There are many more photos that I can share and more stories to tell about my first trip to KSC, but I’ll leave that up to you to explore and discover.

⋆ Dani


Escaping the Comfort Zone

I am skilled at writing, marketing, project management, and graphic design. I have ZERO experience in website design.  I can now say that I have experience in website design thanks to a little push from Space Tango.

What was once a daunting task has become an everyday skill I tend to. The Space Tango website didn’t correlate with their desires and needs. The overall sitemap was confusing and it didn’t reflect the simple and sleek design of their CubeLabs and other manufactured products.

Granted, I have a background in design,  but it doesn’t compare to leading websites within the aerospace industry.

It’s not perfect, but it’s new to me and a change for them. It’s a skill I really overlooked and, quite honestly, never attempted. Now I not only have something to add to my resume, but I feel more comfortable trying different things within my field that make me more desirable in the market. had to conduct a series of interviews with employees and partners to make sure I was effectively communicating the company mission. I embedded videos and reorganized the site in its entirety. I’m most proud of how clean the design looks. We used a professional photographer at the CRS-10 launch to take photos of payloads and customers. Now we have quality content.; This makes all the difference in design.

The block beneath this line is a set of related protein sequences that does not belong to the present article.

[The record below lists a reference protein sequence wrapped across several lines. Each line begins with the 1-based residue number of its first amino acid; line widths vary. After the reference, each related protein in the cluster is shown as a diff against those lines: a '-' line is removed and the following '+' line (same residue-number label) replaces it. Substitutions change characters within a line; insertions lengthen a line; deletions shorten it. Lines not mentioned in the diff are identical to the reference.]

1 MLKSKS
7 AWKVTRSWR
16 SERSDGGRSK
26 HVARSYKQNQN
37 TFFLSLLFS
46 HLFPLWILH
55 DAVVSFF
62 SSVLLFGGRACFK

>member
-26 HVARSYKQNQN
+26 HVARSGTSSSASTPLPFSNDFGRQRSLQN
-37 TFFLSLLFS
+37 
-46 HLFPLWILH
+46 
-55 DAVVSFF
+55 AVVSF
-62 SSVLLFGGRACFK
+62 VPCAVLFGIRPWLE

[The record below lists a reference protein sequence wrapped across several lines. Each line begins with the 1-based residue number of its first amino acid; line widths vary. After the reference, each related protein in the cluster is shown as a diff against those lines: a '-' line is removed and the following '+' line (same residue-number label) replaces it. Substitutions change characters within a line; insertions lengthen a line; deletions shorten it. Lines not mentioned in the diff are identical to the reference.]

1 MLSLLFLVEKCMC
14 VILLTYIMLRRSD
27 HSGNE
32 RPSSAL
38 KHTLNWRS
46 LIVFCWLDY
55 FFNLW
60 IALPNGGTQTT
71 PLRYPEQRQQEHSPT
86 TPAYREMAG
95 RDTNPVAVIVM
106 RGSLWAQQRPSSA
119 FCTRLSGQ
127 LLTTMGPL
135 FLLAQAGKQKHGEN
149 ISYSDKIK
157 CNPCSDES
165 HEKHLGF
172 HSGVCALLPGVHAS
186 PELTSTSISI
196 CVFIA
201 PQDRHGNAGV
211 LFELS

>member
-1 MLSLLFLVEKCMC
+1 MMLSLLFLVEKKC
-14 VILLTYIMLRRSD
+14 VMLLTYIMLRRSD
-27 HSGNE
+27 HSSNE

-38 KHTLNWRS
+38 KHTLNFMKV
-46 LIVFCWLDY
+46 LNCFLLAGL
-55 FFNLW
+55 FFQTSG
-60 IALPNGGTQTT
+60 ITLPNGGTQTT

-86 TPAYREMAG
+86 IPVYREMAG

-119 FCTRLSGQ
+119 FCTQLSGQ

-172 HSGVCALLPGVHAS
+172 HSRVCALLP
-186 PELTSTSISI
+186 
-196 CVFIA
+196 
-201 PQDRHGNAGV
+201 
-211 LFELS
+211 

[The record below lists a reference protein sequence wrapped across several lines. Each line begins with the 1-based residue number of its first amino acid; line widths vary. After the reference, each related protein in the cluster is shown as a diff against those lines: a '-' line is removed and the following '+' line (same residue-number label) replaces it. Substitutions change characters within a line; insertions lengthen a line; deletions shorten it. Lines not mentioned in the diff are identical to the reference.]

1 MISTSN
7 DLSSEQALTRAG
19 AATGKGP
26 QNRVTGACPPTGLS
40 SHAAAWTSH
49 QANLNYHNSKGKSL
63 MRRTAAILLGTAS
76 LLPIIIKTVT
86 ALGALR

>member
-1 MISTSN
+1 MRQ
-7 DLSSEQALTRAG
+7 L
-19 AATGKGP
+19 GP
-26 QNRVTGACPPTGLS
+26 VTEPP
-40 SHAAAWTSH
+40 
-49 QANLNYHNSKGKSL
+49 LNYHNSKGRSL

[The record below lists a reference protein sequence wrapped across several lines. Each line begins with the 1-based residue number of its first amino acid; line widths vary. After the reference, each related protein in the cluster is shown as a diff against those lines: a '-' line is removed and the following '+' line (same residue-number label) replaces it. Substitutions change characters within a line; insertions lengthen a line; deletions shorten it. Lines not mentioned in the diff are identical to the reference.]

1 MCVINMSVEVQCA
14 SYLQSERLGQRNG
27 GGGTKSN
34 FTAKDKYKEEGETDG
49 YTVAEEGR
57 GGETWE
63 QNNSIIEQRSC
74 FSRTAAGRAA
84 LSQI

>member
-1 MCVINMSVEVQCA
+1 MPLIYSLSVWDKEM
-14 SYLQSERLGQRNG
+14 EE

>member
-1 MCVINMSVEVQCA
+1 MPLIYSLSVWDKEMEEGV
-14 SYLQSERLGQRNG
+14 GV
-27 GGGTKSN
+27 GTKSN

Now I’m working on the company’s brand. This includes the logo, slogan, theme, mission statement, etc. I have some more great ideas, but I’ve decided to take on HTML coding to give me a little boost. I mean, why not?

⋆ Dani


Casual Science

I spent the last three years networking. I met everyone I could. Hell, I even looked into fields that had nothing to do with my interest in space. If I could at least develop a connection with a representative, then I would have a source, an ‘in.’ This year, that ‘in’ paid off.

Walking into the Space Tango office was unreal. I'm excited to be taking my first real steps towards accomplishing my goals.

Walking into the Space Tango office was unreal. I’m excited to be taking my first real steps towards accomplishing my goals.